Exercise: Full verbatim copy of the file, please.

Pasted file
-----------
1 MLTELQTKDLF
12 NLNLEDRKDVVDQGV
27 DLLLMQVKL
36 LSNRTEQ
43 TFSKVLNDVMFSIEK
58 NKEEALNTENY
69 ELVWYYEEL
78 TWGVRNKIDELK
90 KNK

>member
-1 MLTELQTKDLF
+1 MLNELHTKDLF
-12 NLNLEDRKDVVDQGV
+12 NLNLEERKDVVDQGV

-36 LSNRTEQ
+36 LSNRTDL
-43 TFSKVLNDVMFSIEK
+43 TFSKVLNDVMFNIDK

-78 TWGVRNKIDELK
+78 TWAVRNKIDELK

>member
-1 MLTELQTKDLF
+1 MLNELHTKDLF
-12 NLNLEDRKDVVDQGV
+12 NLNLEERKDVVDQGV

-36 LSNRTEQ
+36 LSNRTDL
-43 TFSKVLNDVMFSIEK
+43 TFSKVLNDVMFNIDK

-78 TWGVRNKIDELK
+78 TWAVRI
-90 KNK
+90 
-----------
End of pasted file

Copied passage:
1 MLTELQTKDLF
12 NLNLEDRKDVVDQGV
27 DLLLMQVKL
36 LSNRTEQ
43 TFSKVLNDVMFSIEK
58 NKEEALNTENY
69 ELVWYYEEL
78 TWGVRNKIDELK
90 KNK

>member
-1 MLTELQTKDLF
+1 MLNELHTKDLF
-12 NLNLEDRKDVVDQGV
+12 NLNLEERKDVVDQGV

-36 LSNRTEQ
+36 LSNRTDL
-43 TFSKVLNDVMFSIEK
+43 TFSKVLNDVMFNIDK

-78 TWGVRNKIDELK
+78 TWAVRNKIDELK

>member
-1 MLTELQTKDLF
+1 MLNELHTKDLF
-12 NLNLEDRKDVVDQGV
+12 NLNLEERKDVVDQGV

-36 LSNRTEQ
+36 LSNRTDL
-43 TFSKVLNDVMFSIEK
+43 TFSKVLNDVMFNIDK

-78 TWGVRNKIDELK
+78 TWAVRI
-90 KNK
+90 